Category Archives: Management

Traps on the way to solutions

We encounter problems of a different scale on an everyday basis. Sometimes we succeed at finding desirable solutions, yet more than often the road to them turns out to be bumpy. In this short article, I would like to explore three common traps that make a problem-solving exercise very complicated at best.

To begin with, the trap number one is overthinking a problem. Continue reading Traps on the way to solutions


Providing actionable information

We are drowning in information. It comes to us from all possible sides. However, only a little fraction of it is useful and even smaller – truly actionable.

One of these days I was driving to Antwerp and saw a traffic information board, providing:

  • Antwerp-West: 17 minutes

Well, thank you very much, but what the hell am I supposed to make out of it?! Continue reading Providing actionable information

Achievements: is it about the right tools?

There is an amazing software which will improve productivity of your employees and of yourself hundred times. All you need is just buy it, install it and it will solve all your productivity problems. You will be on the way to surreal achievements! It is…

Continue reading Achievements: is it about the right tools?

Beyond the price tag: how do you decide that something is expensive?

What is expensive? Why do you consider something to be expensive or may be even too expensive? (I am not talking about Bugatti, a private jet or a duplex on the 5th Avenue here, just about simple stuff) Do you make a comparison with other alike products? Do you take into account opportunity costs? Do you consider hidden costs?

In this short article I would like to talk about the perception of money, or better – understanding for yourself what “expensive” actually means.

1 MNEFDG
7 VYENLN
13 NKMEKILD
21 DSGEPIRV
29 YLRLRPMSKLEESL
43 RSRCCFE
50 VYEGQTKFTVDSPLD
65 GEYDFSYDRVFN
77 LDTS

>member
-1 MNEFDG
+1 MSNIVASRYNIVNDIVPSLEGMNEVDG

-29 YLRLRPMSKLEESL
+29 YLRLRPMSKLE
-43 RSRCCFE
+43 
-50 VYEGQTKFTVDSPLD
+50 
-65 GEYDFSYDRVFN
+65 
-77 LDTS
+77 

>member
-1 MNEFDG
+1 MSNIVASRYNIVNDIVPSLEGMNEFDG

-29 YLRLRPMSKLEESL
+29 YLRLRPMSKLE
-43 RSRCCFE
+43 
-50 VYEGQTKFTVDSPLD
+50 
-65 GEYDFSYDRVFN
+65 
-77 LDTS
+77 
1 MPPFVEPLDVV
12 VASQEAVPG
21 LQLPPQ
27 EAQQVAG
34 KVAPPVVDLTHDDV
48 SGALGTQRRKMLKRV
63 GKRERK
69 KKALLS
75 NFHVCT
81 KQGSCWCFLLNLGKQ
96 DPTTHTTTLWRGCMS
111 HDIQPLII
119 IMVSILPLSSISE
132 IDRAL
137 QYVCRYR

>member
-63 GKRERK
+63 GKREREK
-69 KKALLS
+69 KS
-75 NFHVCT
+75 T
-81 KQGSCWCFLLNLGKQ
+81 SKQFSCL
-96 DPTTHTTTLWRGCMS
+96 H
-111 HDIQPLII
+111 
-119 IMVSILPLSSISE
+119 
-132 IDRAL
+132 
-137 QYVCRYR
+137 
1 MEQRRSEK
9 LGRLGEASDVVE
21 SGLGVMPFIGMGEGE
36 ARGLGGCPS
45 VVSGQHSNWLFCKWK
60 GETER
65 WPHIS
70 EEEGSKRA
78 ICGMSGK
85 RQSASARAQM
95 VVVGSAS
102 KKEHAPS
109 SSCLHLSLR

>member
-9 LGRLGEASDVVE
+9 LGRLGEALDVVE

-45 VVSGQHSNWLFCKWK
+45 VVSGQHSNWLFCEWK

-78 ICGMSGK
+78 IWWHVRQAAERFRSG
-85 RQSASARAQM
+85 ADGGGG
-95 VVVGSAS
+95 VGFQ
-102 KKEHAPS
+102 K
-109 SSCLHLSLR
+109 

Continue reading Beyond the price tag: how do you decide that something is expensive?

Our voluntary “boxes” and asking better questions

A couple of days ago I attended a TEDxWomen event. There, at the networking session I was once again faced with that classic phrase: “And who are you? What do you do?”… Somehow those two completely different questions are often put together as if they mean the same thing. Yet, obviously “who you are” does not equal “what you do”. Moreover, even “what do you do?” is not the best question to ask. In a networking situation, you are not that much interested in what a person does, you want to know if you two can connect and bring each other certain value. You are interested in the 2nd degree connections or in skills that this person has. You might want to know what drives that person and what makes him go the extra mile. You might want to know if you can share the journey.

All this made me think about “boxes”: those voluntary categories we gladly put ourselves in. “I am a lawyer”, “I am a nurse”, “I am an engineer”, “I am a pilot”, “I am…” So you truly believe that this one descriptive is supposed to explain who we are? Continue reading Our voluntary “boxes” and asking better questions